Programs in Physics & Physical Chemistry
|[Licence| Download | New Version Template] aanz_v3_0.tar.gz(6 Kbytes)|
|Manuscript Title: Update of spherical Bessel transform: FFTW and OpenMP|
|Authors: Peter Koval, J.D. Talman|
|Program title: SBT, version number 3|
|Catalogue identifier: AANZ_v3_0|
Distribution format: tar.gz
|Journal reference: Comput. Phys. Commun. 181(2010)2212|
|Programming language: Fortran 90.|
|Computer: Any computer with a conforming Fortran 90 compiler.|
|Operating system: Any system with a conforming Fortran 90 compiler.|
|Has the code been vectorised or parallelized?: OpenMp is used in the subroutine.|
|Keywords: spherical Bessel functions, shared memory parallelization, FFT.|
External routines: FFTW3 (http://www.fftw.org/)
Does the new version supersede the previous version?: No
Nature of problem:
The Fourier transform of a spherically symmetric angular momentum eigen-function leads to the spherical Bessel transform of the corresponding radial function. Radial functions are often given numerically, on a radial grid. Therefore, the direct computation of the spherical Bessel transform would require of order N arithmetical operations for each value of the transform variable, where N is the number of points on the radial grid. At large values of the transform variable, the rapid oscillation of the integrand makes usual methods of integration impractical. However, if the radial and transform variables are defined on logarithmic grids, this problem is overcome . Moreover, the approach requires two applications of a fast Fourier transform so that the operational count can be lowered to N logN arithmetical operations.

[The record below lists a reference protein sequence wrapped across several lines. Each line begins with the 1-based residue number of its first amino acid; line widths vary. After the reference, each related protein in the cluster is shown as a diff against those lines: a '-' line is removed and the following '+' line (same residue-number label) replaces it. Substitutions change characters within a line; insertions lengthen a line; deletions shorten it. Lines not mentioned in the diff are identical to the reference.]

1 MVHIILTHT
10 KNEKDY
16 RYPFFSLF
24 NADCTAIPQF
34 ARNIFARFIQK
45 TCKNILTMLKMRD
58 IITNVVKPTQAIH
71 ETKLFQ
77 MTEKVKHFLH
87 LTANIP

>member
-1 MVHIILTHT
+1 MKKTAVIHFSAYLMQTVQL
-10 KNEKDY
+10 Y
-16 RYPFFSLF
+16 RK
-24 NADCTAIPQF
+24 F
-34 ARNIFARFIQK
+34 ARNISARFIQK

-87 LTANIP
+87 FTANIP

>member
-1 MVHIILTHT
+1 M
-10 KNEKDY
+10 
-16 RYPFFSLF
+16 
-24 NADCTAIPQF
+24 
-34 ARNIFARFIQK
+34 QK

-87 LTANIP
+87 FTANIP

The program applies a procedure that treats the problem as a convolution . The calculation then requires two applications of the fast Fourier transform method.
Reasons for new version:
The previous versions of the program uses a built-in FFT routine, which can only treat arrays sizes of 2n. Employing the widely available FFTW package  allows greater flexibility in the grid dimensions, which can be any multiple of small primes, e.g. 80, 81, 100, etc. Moreover, the FFTW package is much more efficient than the previous FFT routine and also can be used in shared-memory parallelized programs. A number of changes have also been made to make the subroutine thread-safe. We use the OpenMP standard to run the subroutine within OpenMP-parallelized loops.
Summary of revisions:
Run time is dominated by FFT transform (68%). The test calculation of overlap integrals runs 18 seconds with one thread, computing 360000 integrals on Intel Core2 Quad CPU Q9400 2.66 GHz using 256 radial grid points.
|||J.D. Talman, J. Comp. Phys. 29 (1983) 35-48|
|||M. Frigo and S.G. Johnson, Proceedings of the IEEE, 93 (2005) 216-231|
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